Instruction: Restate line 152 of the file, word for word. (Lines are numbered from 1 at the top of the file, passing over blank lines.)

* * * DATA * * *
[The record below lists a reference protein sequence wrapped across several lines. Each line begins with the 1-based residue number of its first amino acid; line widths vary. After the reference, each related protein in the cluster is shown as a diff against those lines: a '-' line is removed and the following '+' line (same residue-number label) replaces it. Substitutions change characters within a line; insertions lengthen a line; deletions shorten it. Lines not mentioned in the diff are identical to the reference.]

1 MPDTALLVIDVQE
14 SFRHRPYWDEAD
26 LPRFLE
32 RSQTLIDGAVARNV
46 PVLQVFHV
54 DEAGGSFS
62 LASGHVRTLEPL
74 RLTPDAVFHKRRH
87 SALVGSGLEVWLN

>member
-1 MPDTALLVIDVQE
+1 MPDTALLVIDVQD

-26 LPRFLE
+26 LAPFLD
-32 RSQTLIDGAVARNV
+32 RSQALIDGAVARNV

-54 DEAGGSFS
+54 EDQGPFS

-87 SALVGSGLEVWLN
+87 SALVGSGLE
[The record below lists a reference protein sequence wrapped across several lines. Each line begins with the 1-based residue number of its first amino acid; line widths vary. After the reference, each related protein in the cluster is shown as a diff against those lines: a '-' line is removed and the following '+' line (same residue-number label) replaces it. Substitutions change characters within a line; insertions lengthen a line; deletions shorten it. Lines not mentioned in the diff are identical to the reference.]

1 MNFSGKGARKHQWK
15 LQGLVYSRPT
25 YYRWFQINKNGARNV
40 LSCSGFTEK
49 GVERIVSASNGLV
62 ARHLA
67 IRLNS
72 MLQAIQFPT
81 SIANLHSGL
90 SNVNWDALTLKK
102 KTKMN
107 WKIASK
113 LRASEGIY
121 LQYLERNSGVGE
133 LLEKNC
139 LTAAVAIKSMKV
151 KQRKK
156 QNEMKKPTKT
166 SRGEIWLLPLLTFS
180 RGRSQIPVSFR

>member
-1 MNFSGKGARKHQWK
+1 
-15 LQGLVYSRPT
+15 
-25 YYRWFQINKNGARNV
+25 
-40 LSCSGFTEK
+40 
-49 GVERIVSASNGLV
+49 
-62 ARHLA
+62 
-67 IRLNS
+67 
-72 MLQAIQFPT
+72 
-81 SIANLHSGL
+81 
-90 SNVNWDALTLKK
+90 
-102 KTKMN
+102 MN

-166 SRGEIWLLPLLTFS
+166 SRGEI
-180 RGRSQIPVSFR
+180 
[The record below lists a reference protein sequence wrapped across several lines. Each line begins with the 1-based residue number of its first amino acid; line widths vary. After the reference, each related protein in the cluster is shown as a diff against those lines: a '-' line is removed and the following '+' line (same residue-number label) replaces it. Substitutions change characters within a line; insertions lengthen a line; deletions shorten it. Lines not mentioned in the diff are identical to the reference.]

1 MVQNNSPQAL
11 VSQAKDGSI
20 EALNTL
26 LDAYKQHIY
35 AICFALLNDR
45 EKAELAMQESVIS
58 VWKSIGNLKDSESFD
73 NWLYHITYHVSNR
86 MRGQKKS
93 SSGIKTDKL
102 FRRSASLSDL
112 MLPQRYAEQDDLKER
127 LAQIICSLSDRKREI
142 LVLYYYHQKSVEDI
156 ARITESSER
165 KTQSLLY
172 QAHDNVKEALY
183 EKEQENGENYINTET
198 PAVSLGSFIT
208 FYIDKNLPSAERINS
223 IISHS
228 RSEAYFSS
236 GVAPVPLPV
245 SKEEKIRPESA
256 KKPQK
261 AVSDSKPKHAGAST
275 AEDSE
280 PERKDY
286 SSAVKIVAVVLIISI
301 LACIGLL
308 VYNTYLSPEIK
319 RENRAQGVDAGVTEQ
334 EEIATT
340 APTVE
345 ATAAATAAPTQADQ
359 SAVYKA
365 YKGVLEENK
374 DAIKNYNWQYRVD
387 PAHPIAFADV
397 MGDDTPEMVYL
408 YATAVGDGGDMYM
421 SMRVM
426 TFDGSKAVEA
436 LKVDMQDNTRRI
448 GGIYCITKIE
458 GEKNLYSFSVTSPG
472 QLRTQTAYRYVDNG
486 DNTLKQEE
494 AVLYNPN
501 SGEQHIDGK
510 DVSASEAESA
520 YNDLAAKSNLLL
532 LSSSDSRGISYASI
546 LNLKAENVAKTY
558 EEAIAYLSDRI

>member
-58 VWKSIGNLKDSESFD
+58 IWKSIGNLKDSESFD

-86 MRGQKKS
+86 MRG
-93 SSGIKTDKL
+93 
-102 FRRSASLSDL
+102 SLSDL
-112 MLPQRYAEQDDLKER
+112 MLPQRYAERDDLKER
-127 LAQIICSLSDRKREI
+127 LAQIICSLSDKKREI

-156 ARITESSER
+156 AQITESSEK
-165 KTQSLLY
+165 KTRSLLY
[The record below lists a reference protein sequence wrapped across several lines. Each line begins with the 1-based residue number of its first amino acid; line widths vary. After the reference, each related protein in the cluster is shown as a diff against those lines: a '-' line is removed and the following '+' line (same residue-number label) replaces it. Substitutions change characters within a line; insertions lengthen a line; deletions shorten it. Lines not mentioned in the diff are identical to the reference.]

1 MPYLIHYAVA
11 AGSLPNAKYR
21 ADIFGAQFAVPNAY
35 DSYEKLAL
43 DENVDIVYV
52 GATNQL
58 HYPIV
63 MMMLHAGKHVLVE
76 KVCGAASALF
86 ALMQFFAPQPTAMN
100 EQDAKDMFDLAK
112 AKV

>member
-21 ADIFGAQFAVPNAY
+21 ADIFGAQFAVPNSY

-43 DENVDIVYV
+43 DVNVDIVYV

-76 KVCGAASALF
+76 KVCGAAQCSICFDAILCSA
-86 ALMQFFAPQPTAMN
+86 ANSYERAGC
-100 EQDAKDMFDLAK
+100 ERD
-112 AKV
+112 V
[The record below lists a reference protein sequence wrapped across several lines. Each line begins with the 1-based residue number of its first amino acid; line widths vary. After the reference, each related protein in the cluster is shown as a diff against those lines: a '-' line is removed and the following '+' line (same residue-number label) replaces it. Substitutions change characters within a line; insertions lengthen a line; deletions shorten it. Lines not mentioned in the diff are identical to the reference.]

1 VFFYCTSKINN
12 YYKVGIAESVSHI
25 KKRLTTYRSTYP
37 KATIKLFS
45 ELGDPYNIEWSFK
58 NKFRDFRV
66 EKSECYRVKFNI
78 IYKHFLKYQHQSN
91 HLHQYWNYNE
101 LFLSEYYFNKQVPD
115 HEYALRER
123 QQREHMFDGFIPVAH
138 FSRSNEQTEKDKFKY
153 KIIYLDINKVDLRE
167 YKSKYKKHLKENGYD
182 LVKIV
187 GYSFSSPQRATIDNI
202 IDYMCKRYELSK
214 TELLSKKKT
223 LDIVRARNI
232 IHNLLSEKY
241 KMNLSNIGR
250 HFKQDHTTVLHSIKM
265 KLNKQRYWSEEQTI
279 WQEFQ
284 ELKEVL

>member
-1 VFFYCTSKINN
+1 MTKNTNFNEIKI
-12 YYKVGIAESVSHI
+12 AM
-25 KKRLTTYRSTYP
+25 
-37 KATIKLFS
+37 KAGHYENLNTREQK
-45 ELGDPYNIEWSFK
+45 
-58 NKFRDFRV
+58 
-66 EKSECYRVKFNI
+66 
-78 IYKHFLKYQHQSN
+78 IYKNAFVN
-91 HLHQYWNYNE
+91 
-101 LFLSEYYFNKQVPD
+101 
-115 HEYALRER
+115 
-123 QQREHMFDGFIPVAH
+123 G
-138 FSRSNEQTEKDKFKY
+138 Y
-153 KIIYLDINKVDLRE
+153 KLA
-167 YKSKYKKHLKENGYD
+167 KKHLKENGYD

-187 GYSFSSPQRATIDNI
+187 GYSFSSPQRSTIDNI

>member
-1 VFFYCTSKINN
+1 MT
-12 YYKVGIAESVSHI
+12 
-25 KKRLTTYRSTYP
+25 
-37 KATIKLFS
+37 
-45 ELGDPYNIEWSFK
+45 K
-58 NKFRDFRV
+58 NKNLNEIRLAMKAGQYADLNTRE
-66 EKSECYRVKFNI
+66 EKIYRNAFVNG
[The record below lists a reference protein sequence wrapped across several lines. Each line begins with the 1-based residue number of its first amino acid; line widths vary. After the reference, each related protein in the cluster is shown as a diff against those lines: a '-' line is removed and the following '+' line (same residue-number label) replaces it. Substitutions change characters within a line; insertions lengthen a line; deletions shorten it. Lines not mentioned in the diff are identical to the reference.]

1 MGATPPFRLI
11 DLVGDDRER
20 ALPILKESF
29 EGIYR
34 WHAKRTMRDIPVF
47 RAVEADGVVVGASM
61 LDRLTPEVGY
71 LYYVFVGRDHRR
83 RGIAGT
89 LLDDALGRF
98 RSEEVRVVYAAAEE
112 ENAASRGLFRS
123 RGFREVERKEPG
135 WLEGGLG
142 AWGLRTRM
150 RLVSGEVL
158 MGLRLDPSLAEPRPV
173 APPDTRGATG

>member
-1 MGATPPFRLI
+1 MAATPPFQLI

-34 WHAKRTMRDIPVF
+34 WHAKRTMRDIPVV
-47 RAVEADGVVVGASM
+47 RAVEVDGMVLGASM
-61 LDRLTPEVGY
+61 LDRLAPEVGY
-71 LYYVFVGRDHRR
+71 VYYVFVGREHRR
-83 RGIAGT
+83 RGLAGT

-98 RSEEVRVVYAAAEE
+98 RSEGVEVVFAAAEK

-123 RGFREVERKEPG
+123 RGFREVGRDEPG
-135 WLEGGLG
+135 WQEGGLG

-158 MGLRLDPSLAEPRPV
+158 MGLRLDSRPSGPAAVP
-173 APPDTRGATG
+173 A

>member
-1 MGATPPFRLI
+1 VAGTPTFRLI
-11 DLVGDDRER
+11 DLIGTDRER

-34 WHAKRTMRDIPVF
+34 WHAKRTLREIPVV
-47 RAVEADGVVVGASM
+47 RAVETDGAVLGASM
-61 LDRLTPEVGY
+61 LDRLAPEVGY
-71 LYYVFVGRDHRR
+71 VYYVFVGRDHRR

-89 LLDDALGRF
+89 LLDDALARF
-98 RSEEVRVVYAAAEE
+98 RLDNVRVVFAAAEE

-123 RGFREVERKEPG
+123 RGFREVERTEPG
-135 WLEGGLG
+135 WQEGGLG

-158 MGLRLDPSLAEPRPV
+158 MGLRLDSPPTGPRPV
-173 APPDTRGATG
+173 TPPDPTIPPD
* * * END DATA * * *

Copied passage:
76 KVCGAASALF